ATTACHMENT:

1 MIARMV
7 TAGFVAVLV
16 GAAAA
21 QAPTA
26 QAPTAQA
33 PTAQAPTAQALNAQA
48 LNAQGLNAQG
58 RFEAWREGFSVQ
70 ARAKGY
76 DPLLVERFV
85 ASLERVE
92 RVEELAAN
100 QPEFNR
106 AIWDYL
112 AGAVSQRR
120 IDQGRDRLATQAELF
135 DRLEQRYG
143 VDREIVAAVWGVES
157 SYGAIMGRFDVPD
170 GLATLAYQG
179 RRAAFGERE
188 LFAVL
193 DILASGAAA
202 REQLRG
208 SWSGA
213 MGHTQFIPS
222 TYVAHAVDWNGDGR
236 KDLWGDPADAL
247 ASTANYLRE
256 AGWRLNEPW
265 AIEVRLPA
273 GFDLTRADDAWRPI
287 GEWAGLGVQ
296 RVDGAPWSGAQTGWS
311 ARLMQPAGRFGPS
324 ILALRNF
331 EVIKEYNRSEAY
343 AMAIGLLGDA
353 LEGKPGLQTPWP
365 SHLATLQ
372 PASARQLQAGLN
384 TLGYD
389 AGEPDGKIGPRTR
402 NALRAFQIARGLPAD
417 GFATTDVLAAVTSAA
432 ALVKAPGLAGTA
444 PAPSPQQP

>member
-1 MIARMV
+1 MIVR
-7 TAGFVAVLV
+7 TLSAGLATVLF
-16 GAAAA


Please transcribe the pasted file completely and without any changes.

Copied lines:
1 MIARMV
7 TAGFVAVLV
16 GAAAA
21 QAPTA
26 QAPTAQA
33 PTAQAPTAQALNAQA
48 LNAQGLNAQG
58 RFEAWREGFSVQ
70 ARAKGY
76 DPLLVERFV
85 ASLERVE
92 RVEELAAN
100 QPEFNR
106 AIWDYL
112 AGAVSQRR
120 IDQGRDRLATQAELF
135 DRLEQRYG
143 VDREIVAAVWGVES
157 SYGAIMGRFDVPD
170 GLATLAYQG
179 RRAAFGERE
188 LFAVL
193 DILASGAAA
202 REQLRG
208 SWSGA
213 MGHTQFIPS
222 TYVAHAVDWNGDGR
236 KDLWGDPADAL
247 ASTANYLRE
256 AGWRLNEPW
265 AIEVRLPA
273 GFDLTRADDAWRPI
287 GEWAGLGVQ
296 RVDGAPWSGAQTGWS
311 ARLMQPAGRFGPS
324 ILALRNF
331 EVIKEYNRSEAY
343 AMAIGLLGDA
353 LEGKPGLQTPWP
365 SHLATLQ
372 PASARQLQAGLN
384 TLGYD
389 AGEPDGKIGPRTR
402 NALRAFQIARGLPAD
417 GFATTDVLAAVTSAA
432 ALVKAPGLAGTA
444 PAPSPQQP

>member
-1 MIARMV
+1 MIVR
-7 TAGFVAVLV
+7 TLSAGLATVLF
-16 GAAAA